Nightingale Hospital featured in Tatler Magazine
The article explores how for some, the thrill of splurging on cosmetics and beauty products, can quickly spiral into a fully-fledged addiction.
Maria, also a specialist addiction therapist, explains that the act of buying make-up can become an addictive process. “It can become something people do compulsively, without considering the consequences. It’s instant gratification.”
During lock-down, online retail sales boomed, with some skincare brands reportedly experiencing a sales increase of almost 300 per cent during the pandemic.
In the article, Maria explains that there’s a clear distinction between make-up being a hobby or a passion, and when it becomes an addiction.
“It’s when it starts to have an impact on your life,” she explains. “It’s when it starts to cause problems with interpersonal relationships and how you feel about yourself.”
Maria explains that make-up and other appearance-focused addictions are often rooted in low self-esteem.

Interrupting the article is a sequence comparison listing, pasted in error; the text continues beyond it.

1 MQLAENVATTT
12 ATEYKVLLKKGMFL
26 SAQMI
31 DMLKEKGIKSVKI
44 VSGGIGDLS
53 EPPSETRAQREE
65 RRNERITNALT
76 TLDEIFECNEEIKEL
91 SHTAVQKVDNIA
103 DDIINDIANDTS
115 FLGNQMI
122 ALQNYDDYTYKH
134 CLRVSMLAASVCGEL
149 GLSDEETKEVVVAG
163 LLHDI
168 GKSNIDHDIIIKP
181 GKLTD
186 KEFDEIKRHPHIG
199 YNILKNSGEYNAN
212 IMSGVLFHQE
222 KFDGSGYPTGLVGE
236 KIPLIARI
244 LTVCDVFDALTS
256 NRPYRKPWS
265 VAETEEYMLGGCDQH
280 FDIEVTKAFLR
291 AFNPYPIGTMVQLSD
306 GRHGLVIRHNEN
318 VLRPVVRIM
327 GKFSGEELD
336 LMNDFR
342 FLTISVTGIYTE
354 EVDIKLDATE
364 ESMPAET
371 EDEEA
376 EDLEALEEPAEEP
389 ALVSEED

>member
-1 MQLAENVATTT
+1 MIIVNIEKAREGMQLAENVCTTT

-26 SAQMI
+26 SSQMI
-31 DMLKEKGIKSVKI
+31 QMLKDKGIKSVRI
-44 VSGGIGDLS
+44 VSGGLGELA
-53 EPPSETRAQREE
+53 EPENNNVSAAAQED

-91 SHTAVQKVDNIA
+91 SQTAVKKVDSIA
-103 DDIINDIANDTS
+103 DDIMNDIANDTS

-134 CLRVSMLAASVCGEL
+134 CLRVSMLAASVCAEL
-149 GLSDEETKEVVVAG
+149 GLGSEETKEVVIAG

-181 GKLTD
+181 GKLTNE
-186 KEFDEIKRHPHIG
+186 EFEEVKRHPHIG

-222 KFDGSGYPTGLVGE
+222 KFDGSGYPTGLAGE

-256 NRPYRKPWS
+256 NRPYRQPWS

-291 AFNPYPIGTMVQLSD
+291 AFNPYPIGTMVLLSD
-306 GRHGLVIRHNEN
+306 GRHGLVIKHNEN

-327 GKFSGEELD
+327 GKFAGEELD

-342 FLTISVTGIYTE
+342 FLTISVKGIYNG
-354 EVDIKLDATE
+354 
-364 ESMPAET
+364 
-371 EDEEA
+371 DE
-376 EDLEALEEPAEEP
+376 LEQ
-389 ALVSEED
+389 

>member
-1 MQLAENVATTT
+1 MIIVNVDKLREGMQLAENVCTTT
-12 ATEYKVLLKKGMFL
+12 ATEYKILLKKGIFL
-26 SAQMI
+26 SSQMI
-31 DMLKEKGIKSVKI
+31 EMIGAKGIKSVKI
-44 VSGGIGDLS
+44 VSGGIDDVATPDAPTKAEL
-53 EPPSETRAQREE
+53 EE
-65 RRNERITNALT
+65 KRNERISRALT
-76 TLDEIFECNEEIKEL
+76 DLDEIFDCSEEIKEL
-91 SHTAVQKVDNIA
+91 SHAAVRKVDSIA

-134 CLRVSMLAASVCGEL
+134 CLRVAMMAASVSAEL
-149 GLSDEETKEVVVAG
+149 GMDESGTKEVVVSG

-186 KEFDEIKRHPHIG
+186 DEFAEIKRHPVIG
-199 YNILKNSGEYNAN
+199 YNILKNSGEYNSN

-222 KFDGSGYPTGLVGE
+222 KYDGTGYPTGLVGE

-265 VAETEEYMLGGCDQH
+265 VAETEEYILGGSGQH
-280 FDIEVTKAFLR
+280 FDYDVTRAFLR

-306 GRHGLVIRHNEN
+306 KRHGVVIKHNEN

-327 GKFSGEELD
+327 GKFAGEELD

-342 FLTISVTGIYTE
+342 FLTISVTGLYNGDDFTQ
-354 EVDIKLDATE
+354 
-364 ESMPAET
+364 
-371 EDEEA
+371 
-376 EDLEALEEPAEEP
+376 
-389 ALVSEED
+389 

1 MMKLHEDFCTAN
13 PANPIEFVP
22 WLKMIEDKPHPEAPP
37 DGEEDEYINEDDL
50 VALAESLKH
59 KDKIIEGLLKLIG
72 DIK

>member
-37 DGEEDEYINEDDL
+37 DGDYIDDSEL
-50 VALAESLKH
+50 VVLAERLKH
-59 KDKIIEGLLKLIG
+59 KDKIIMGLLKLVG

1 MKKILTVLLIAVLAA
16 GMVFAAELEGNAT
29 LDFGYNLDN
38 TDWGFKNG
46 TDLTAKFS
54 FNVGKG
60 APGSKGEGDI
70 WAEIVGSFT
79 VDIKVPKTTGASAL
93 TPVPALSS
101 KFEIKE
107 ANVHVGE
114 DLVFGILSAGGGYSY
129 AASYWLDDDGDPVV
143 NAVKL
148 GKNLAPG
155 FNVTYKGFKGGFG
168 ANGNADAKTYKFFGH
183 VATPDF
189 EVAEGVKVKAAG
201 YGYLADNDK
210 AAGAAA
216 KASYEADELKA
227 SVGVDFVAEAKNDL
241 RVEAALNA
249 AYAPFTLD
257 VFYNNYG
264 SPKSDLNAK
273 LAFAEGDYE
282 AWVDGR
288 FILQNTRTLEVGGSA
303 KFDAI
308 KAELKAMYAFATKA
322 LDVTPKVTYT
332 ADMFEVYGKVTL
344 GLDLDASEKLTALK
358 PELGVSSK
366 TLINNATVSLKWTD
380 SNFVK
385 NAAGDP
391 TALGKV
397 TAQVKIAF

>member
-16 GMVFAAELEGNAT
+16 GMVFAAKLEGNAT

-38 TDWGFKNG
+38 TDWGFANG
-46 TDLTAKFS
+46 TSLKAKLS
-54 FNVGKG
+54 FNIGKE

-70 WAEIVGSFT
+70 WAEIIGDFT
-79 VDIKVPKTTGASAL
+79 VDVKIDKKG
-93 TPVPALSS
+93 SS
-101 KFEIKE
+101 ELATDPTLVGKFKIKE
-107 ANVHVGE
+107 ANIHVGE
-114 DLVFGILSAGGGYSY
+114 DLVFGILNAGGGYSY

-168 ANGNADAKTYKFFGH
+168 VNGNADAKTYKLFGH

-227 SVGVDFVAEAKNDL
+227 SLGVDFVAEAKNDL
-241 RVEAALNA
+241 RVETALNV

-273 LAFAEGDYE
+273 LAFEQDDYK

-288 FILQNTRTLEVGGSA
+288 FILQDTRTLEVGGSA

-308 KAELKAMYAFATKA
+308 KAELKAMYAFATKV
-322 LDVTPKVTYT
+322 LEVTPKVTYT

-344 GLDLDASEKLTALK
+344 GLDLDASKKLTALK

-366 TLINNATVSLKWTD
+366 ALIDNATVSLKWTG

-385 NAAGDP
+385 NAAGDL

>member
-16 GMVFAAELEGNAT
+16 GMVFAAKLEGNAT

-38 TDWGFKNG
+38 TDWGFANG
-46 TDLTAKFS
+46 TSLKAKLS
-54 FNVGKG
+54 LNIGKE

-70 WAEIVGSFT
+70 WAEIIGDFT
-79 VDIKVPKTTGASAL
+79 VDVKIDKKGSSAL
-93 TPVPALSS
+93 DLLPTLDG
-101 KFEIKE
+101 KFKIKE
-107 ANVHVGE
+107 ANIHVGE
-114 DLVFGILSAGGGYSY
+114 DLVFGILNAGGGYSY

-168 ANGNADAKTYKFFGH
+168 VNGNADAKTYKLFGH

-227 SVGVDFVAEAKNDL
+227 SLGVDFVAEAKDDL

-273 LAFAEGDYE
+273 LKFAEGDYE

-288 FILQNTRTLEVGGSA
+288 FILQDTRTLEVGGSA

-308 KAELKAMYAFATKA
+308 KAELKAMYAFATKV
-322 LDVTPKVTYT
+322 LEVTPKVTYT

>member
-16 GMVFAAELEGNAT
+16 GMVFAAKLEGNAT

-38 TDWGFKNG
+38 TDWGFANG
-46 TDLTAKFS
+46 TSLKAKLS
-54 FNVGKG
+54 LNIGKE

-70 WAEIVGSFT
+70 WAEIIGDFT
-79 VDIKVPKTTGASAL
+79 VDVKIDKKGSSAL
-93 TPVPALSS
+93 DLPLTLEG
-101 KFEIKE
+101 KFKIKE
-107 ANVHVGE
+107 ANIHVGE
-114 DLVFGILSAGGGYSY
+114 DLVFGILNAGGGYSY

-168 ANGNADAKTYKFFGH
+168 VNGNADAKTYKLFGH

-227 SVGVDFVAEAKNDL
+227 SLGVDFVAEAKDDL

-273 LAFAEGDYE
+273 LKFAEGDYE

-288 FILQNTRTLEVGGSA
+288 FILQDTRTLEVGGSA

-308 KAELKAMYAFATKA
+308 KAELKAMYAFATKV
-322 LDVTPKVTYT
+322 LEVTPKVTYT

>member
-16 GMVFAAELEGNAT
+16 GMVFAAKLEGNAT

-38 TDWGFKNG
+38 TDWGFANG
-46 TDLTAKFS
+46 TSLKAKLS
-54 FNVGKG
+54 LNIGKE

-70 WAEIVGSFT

“Most addictions are about a disconnection with ourselves. In therapy, we try to help people reconnect.”
“Once a person has identified the problem, they can ask for help,” she says.
The aim of therapy is to enable individuals to start to “to identify and monitor triggers – boredom, loneliness… An addiction feels a little bit automatic like the person is not in control. It’s about trying to break that down. And finding alternatives [to shopping] – call a friend, go for a coffee, go for a walk.”
If you or a loved one may be struggling with an addiction, request a free telephone consultation to discuss if addiction treatment is the right option.
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